commonly used in plastic molding.  Drill it out and epoxy the insert
inplace.  The smallest you can get is 4-40 which is a tolerable
substitue for the common 3mm metric screw.  I've also mixed aluminum
dust with epoxy and built up the broken part sufficiently to thread
the hole.  It worked, but the owner had to be very careful when
opening the hinge.  It lasted about 3 years, which isn't too horrible.
All these methods were a PITA and far too much work.  If it ever
happens again, I'll just epoxy the hinge to the base metal and be done
with it.

You might want to look at hints at:
<http://repair4laptop.org
This looks close:
<http://forum.notebookreview.com/showthread.php?t86%297

Incidentally, such breakage usually happens because the screw wiggles
loose.  I recommend Loctite on enything threaded into aluminum.

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Re: Laptop hinge repair
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joins

Thanks for some interesting ideas. I was thinking of using some expanded
aluminium, anchored into the aluminium, with a fresh drilled small hole or
two and small nut/bolts. To give a scaffold for epoxy to anchor onto. Also
underscore the plastic to give a bit of key. What is the function of
aluminium dust in epoxy, other than a colourant?


To the others in the thread , if I wanted to get hints on (apparently , oftn
walletctomy) buying specific replacement stuff from e-bay or how to google I
wouldn't be posting repair queries to sci.electronics.repair which has the
word repair in the title. Why do you think I deliberately did not mention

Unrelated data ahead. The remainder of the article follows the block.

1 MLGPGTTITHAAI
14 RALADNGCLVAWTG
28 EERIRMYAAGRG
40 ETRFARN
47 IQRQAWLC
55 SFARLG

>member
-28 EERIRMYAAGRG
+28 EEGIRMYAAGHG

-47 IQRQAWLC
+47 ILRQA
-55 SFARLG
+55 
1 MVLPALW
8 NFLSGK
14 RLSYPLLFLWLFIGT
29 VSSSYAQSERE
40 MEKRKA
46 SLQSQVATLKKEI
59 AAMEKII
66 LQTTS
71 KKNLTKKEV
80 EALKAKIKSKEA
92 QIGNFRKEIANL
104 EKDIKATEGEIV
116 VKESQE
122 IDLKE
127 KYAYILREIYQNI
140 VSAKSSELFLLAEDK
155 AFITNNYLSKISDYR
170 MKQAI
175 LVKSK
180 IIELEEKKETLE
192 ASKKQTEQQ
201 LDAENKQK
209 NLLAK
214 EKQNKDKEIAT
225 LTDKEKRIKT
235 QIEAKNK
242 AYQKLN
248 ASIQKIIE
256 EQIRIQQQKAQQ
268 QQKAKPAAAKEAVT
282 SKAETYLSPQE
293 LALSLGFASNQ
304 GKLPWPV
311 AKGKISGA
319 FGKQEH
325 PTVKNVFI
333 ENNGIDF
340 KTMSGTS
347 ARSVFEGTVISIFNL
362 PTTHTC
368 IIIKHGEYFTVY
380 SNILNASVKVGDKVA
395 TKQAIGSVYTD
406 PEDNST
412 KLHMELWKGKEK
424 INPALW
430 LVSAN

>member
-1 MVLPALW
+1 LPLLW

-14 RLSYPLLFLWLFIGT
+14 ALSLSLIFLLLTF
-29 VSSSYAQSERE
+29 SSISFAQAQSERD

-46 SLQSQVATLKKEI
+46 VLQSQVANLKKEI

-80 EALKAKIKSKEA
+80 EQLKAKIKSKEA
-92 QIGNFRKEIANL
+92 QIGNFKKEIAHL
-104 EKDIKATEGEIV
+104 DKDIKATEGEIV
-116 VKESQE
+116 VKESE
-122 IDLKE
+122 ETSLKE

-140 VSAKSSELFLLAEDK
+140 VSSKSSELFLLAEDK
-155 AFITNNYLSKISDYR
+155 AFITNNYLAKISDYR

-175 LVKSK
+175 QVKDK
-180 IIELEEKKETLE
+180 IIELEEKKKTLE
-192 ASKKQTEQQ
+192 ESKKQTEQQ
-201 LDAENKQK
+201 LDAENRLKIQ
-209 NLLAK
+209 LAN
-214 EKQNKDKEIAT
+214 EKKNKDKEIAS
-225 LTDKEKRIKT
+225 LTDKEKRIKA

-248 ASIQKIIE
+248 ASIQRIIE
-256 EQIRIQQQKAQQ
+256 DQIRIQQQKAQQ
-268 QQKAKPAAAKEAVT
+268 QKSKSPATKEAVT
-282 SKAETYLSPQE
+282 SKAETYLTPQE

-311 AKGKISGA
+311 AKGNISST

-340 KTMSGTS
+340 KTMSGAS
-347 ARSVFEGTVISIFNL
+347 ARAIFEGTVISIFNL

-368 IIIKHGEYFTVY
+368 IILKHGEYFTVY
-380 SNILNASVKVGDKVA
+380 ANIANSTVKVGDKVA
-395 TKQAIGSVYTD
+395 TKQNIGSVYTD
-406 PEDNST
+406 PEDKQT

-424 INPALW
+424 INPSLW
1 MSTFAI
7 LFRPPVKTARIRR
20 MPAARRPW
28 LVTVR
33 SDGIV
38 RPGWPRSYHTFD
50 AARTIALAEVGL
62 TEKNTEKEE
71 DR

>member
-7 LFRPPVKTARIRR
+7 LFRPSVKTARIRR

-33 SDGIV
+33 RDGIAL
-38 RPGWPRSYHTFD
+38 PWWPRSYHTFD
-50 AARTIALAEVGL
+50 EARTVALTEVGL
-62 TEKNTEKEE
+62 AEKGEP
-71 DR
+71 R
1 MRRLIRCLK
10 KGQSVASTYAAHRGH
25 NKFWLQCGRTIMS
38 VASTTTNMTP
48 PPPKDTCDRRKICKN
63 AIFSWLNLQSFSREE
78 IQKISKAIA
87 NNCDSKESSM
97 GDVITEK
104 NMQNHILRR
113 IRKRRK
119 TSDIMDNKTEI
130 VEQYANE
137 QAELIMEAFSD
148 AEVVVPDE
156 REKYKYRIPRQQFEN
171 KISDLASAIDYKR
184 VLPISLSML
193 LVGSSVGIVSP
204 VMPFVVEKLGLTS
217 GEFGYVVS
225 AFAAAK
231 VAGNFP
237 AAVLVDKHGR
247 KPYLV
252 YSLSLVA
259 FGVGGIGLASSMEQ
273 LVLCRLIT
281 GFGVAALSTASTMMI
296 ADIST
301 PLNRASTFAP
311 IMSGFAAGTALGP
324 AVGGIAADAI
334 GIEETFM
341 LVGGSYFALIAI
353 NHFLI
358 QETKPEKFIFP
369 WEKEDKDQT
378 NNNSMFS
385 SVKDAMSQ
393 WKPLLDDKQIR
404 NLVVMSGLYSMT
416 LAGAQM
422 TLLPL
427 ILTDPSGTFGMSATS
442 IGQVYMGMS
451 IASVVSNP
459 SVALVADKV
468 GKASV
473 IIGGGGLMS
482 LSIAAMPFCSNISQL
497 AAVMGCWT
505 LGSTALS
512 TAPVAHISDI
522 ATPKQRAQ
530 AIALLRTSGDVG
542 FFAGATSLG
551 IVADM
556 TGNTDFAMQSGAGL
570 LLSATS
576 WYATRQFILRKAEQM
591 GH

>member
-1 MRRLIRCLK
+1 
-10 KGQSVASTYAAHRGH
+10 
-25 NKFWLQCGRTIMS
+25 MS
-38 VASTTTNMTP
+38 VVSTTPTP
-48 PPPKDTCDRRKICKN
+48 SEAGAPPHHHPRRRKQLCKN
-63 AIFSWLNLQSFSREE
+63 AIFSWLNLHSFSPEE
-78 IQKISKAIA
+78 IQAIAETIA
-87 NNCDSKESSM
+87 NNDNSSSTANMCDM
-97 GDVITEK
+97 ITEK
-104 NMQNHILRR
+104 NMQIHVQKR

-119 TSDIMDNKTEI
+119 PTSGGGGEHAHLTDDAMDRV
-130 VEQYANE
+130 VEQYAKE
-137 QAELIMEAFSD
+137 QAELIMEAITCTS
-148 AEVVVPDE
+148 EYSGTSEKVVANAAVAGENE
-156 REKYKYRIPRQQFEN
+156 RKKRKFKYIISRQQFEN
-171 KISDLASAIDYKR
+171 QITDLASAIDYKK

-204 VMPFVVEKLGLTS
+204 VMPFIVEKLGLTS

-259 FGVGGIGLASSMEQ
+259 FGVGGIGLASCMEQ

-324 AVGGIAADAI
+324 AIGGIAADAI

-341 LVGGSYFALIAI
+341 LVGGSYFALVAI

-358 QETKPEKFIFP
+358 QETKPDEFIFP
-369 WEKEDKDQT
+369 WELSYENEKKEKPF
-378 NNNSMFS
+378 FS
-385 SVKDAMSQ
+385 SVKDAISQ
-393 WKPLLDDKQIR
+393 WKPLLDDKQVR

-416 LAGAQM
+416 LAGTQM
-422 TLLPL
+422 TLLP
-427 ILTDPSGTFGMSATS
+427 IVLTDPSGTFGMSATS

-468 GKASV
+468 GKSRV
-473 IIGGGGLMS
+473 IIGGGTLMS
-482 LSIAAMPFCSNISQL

make and model?



Re: Laptop hinge repair

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it's a FILLER or thickener,gives bulk to the epoxy.

I use a thin,boat-building epoxy,and several kinds of fillers such as fumed
silica,wood flour,phenolic micro-balloons,and chopped glass or plastic
fibers. It's very versatile. fumed silica makes a very hard epoxy,fibers
add strength.

for a good read on epoxy,http://www.systemthree.com,you can download their
Epoxy Book for free. Lots of useful info on using epoxies.

BTW,metal or plastic window screening also makes a good
reinforcement/"scaffold" for epoxy.

Best to rough up the plastic surface before gluing.I even drill holes for
the epoxy to flow into,for additional adhesion.


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Re: Laptop hinge repair
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fumed


A lot of various-directioned and angled , stopped, small drill holes is
probably easier and more effective than what I was going to try.



Re: Laptop hinge repair
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Yeah, but those door hinges would have looked cool, especially with #12
hardware.

Re: Laptop hinge repair


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too small a hole,and all you have is a epoxy shear pin...  8-)

I don't believe angling the holes will make that much difference.


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Re: Laptop hinge repair

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Epoxy is hard and brittle.  Aluminum is soft an malleable.  If you try
to drill and tap straight epoxy, it will usually crack.  The aluminum
provides a cushion.  You can buy aluminum filled epoxy at the hardware
store, but I've found that it doesn't have enough aluminum and is
mostly brittle epoxy.  So, I mixed my own.  The hard part was finding
the aluminum powder.  I made some by destroying a grinding wheel and
grinding down a slab of dead soft (pure) aluminum.  There are various
instructions on the net for making aluminum powder.  One uses aluminum
foil run through a shredder, and then through a ball mill for 2 weeks.
No thanks.  Anyway, use only as much epoxy as necessary to hold the
dust together.  If sufficiently large volume, insert reinforcing bars,
such as a paper clip, into the mix for strength.